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Alejandro Araven of Elemental presented some inspiring ideas about social housing at a recent London School of Economics lecture .

Now the good times have ended, I am one of those finding it hard to see any positives. But out there, it turns out some are trying.

Alejandro Aravena’s inspiring presentation of social housing projects by his practice Elemental was all about solutions. Put on by Urban Age, the event was a spin-off from this programme’s dizzyingly cosmopolitan run round global cities in search of answers to the issues thrown up by our growing addiction to living in mega-cities.

While the Chilean practice’s work was specific to issues of South American middle income homebuyers, its wider relevance wouldn’t have been lost on anyone in the audience. As Ricky Burdett summed up in the discussion afterwards, the talk reminded us that the core quandaries of housing (or wider city making) are “achieving resilience, density and not being over-deterministic” — in other words, making buildings that deal with real life (ie economics), efficiently employ resources, and seriously address how on earth we can have a snowball’s chance in hell of adapting to change.

Of course, talk of sustainability can be heard the world over, and too often veers into empty mantra. What makes you sit up and listen here is that not only is the argument cogent and the examples real, but Aravena places architects central to change. He communicates in a way that would win over even those most cynical about what architects can contribute beyond aesthetic arbitration.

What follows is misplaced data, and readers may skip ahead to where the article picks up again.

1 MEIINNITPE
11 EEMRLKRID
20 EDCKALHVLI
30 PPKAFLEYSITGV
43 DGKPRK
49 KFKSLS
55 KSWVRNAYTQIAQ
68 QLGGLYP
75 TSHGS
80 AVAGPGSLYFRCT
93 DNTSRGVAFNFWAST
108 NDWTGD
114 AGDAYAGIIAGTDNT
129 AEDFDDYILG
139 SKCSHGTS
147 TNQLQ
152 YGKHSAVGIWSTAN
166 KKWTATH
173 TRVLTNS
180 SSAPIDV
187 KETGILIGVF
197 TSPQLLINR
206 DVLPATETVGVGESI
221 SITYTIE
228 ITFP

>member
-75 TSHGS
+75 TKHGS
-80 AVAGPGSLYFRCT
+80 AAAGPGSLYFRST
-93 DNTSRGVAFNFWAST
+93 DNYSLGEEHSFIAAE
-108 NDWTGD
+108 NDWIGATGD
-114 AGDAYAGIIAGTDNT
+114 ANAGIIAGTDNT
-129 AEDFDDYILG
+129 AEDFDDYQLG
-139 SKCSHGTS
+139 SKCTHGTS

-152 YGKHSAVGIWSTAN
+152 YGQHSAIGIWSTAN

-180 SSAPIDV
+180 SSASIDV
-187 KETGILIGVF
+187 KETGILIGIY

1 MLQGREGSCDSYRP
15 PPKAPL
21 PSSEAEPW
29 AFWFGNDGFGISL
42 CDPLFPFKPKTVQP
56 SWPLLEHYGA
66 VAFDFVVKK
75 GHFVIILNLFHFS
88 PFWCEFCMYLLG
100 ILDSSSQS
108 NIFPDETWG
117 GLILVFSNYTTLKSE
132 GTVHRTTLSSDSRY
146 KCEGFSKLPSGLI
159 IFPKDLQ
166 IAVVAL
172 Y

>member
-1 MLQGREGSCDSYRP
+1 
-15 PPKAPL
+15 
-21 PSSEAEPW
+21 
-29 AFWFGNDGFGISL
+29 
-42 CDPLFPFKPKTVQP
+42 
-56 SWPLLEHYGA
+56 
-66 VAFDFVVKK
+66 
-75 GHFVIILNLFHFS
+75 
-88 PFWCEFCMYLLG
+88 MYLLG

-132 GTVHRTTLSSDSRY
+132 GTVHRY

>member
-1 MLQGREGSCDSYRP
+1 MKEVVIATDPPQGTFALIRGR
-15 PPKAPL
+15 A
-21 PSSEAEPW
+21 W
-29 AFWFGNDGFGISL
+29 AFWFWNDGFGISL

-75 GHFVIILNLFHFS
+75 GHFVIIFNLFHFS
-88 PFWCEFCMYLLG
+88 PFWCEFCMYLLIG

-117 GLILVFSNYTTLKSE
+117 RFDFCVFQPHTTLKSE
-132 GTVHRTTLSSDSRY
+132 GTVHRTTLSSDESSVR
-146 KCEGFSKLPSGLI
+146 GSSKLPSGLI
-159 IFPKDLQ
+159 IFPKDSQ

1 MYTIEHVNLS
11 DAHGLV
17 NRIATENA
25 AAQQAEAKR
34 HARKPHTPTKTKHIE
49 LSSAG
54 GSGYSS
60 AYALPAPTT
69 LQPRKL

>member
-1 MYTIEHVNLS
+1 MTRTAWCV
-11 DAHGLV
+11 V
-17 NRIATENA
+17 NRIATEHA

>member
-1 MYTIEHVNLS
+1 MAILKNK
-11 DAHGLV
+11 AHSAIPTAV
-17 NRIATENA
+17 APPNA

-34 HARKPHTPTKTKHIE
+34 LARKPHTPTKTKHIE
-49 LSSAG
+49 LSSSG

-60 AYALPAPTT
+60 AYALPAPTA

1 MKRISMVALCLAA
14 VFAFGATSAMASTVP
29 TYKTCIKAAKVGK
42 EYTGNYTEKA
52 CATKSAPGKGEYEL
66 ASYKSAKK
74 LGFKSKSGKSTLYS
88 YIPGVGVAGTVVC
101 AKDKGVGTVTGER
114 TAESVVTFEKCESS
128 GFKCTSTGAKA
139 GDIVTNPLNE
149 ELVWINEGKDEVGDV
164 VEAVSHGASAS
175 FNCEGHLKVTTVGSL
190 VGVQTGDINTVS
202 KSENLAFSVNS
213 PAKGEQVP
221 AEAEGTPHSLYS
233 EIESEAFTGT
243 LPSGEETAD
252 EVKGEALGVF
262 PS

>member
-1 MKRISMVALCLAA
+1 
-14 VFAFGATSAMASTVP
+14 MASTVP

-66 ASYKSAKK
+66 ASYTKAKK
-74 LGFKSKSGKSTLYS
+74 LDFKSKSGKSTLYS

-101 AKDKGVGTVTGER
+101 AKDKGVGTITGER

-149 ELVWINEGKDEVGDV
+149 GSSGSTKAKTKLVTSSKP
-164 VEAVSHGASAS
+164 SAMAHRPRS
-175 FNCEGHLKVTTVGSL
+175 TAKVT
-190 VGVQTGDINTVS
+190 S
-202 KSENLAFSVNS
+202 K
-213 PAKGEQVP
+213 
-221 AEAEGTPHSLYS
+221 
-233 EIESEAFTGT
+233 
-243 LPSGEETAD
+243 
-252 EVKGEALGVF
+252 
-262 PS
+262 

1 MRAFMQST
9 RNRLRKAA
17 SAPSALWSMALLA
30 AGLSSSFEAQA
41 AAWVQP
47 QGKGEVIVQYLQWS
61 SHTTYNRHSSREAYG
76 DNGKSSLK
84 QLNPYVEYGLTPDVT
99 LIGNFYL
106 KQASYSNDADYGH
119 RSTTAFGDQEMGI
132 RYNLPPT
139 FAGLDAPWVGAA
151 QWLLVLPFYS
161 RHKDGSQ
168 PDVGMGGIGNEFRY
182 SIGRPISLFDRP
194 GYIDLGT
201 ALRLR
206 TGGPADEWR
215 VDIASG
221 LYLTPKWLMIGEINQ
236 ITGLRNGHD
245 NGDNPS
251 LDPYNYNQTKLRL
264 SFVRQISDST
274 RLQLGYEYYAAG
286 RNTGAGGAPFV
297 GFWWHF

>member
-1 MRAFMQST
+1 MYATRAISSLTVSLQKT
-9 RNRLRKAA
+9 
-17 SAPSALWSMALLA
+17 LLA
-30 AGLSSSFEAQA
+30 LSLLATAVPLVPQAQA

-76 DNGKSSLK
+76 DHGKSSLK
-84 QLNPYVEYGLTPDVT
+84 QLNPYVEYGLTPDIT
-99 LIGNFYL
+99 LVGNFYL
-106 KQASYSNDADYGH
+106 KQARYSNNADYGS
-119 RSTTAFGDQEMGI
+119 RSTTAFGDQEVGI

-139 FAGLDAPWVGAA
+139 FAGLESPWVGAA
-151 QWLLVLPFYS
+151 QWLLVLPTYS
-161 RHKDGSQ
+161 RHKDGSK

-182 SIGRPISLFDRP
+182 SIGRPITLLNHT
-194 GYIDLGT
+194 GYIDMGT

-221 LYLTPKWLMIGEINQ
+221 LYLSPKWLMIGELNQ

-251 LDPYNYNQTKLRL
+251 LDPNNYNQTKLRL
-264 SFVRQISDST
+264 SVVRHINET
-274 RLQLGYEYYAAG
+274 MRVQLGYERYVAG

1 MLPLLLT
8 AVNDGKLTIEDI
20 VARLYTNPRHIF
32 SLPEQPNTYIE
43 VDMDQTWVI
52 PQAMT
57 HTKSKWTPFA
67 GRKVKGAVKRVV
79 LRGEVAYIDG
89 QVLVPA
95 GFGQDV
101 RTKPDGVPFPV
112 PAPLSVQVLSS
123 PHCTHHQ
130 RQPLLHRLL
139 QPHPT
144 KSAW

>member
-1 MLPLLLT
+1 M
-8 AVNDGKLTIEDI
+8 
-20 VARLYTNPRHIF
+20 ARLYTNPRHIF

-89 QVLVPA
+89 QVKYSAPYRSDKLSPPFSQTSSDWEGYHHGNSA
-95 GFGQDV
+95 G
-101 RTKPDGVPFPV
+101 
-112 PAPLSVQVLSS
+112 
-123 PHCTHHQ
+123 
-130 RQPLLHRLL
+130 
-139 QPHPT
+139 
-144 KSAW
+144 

Aravena’s presentation centred on the Quinta Monroy housing development in Iquique, northern Chile. Starting from the economic realities of government subsidies for low to middle income housing, the architect’s task was described as a simple one: achieving as much as you could for the meagre amount available. Showing the norm (a grim 25sq m house in the middle of a moderately sized plot), the architect identified the main problem as the fact that the box is soon mobbed by a chaos of extensions, irrevocably giving the area the appearance (and reputation) of a shanty town.

Aravena’s solution is to build “half a house” of more adequate dimensions for the same money, leaving the precisely described gaps within which the remainder could be completed through self-build. The resultant terraces of densely packed concrete framed buildings are then feasible on more centrally located (and therefore costly) land. This allows low-cost housing to remain within denser cities, rather than enforcing permanent exile and the tyranny of the long commute that is the reality in many South American cities. It is not completely new as an idea, but compellingly described: the architectural resolution of a financial problem.

Aravena manages to combine an understanding of economic realities with an impressive understanding of what really matters. The observation that “the damage caused to family life when a couple can’t have intimacy is enormous” drives an interest in room dimensions to ensure that you can just — but only just — fit a double bed in a room. Being so upfront about the allocation of scarce resources appears to have brought clarity to resident consultation, treating them as adults needing to chose between conflicting priorities, rather than the “where would you like to live” approach so often adopted here.

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